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Home » Uncategorized » Blogpost on Coincidence: Lodge’s Ideas Applied to Part 2 and 3 of Farah’s Maps

Blogpost on Coincidence: Lodge’s Ideas Applied to Part 2 and 3 of Farah’s Maps


As Lodge presents in the introduction of this chapter, “coincidence, which surprises us in real life with symmetries we don’t expect to find there, is all too obviously a structural device in fiction, and an excessive reliance on it can jeopardize the verisimilitude of a narrative…Through coincidence, intriguing and instructive connections could be contrived between people who would not normally have had anything to do with each other.”

Just as in Part 1, Farah does not rely too heavily on the use of coincidences in the second part of the novel, Maps. Instead he includes only a few coincidences in his novel and emphasizes the aftermath of these coincidences. The main coincidence featured in the second part of the novel is when Salaado overhears two nurses talking in the grocery store, where she heard them “talk about what one of them described as ‘the corpse of a woman, black as dead shark’. Later on, Salaado recognizes their description of the dead woman to be Misra when they mention the mastectomy operation on the corpse (Farah 253-254). Through this coincidence we get a clear description of what happened to Misra after she went missing.

“If it doesn’t seem contrived, in the reading, that is partly because it is virtually the only twist in the entire plot”

Though this is not the only coincidence in the novel, there was a great space placed between this coincidence and that of Askar’s existence in the beginning of the novel (18 years of Askar’s life). Because of this great space and the many events that occur in between the two coincidences, this feature that Farah presents to us does not seem contrived or unrealistic.

 “If it works in narrative terms it is because certain clues have been planted earlier in the text…thus skepticism about a coincidence is deflected by satisfactorily solving an enigma…and also by putting emphasis on [Robyn’s] successful intervention rather than on her perception of the coincidence.”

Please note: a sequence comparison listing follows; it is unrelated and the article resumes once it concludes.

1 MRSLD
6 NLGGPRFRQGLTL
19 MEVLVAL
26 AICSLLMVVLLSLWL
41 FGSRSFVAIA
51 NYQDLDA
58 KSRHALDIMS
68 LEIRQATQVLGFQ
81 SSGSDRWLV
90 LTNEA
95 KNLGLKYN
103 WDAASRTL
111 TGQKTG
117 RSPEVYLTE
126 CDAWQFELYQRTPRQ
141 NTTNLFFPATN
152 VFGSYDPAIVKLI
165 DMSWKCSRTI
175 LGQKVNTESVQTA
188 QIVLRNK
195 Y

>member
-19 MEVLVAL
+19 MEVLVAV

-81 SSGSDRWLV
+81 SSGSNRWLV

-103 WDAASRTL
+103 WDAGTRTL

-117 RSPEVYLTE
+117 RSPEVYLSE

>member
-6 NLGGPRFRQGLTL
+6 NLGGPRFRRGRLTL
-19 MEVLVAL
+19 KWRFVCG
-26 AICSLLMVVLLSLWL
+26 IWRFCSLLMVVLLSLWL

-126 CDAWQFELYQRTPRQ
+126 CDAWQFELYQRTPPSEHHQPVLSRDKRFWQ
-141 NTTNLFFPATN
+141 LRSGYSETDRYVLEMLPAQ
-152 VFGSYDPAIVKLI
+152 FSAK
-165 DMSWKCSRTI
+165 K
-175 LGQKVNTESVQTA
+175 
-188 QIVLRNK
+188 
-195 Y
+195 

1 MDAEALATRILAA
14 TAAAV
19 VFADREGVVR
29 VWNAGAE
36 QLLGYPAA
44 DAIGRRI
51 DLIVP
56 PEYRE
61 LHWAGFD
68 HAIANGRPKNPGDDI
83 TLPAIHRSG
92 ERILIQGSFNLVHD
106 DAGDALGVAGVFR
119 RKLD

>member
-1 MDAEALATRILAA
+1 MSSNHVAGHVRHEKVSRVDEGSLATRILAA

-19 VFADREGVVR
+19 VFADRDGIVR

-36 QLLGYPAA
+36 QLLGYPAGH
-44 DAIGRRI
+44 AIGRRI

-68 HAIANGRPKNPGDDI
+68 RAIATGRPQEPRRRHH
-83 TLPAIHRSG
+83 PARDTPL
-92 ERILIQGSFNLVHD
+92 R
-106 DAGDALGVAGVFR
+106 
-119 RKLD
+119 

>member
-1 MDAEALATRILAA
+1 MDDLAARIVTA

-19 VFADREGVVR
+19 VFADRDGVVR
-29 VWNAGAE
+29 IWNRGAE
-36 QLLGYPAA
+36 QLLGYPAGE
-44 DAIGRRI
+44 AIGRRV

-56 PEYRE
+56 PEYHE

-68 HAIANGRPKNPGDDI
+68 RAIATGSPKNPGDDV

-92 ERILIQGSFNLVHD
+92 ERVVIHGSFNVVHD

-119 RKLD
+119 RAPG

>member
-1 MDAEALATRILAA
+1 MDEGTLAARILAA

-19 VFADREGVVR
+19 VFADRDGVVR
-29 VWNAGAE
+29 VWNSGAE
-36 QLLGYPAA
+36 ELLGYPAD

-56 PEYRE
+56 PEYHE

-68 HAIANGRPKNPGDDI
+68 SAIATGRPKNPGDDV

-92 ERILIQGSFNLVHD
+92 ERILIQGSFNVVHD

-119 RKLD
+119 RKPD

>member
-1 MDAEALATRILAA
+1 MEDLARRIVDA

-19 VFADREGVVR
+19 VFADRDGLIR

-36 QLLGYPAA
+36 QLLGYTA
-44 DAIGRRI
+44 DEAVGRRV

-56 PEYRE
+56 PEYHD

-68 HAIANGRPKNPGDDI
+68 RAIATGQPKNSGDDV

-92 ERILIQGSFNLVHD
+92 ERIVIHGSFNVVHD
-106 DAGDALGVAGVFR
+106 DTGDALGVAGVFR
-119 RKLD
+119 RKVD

Since this coincidence is placed a lot later on in the novel than the first coincidence is, there is a lot of room for Farah to plant clues in his text so that the audience does not feel as though the coincidence of Salaado hearing about Misra’s whereabouts is too improbable. Right before Salaado discusses what she heard in the grocery store, the audience feels her reluctance to tell Askar the news and Askar’s eagerness to heat what Salaado has to say to him. In this way, Farah prepares his audience for the coincidence he is about to present to them by giving clues that Salaado is about to tell Askar important and almost unrealistic news about Misra. Also, Farah does avoid skepticism of the coincidence by placing emphasis on the aftermath of the coincidence rather than the event itself. Instead of the characters discussing the probability of this coincidence occurring, Askar and the rest begin to discuss what Suras were read in Misra’s janaaaza and therefore Farah avoids skepticism of the coincidence he presents to us.


  1. kbdoyle09 says:

    Very insightful post! I would also add that Farah’s depiction of the pervasive social, political, and emotional chaos of the setting (both time and place) leaves the reader no choice but to accept even the most improbable of scenarios.

  2. noraalmuhanna says:

    I think the reason why the audience doesn’t think that coincidence is unrealistic is because its so crucial to the plot, without this coincidence happening we wouldn’t find out where Misra is and what happened to her. And thats such a big important part of the book, we needed this coincidence to happen for us to be able to understand the plot of this novel.
    Very interesting, good job Zahra.

  3. This blogpost provided me with some good insight on coincidence, and good job zahra. I definitely agree that coincidence plays an important role in a storyline. I feel that in part two especially shifted the structure and storyline towards Askar feeling guilt and bitterness towards himself for the way he’s treated Misra. Without coincidence we wouldn’t know or feel the emotions that are running through the novel when Misra disappears. Misra’s death added a whole new element to the structure of the novel leaving unfinished ideas and plot changes that leave us hanging even when the storyline comes to end.

  4. samiajrab says:

    This was cool, Zahra! When reading Maps or any book for that matter I think it can be difficult to recognize strategically written parts of the plot. I also think that too many coincidences can make a story seem unrealistic. As you presented in this blogpost, however, one coincidence is Salaados’s encounter with the ladies at the grocery store. I think that this coincidence is just subtle enough to attract the readers attention while keeping the story realistic. It’s only fitting that the story remain realistic given the historical context of the novel. Thanks for sharing Zahra

  5. moss28 says:

    I never thought about coincidence and how it would play a role in this novel. However, the explanation and use of examples were clear and helped me understand coincidence more. I liked how you explained that Farah intends to hint at readers of the upcoming coincidence that is going to happen.

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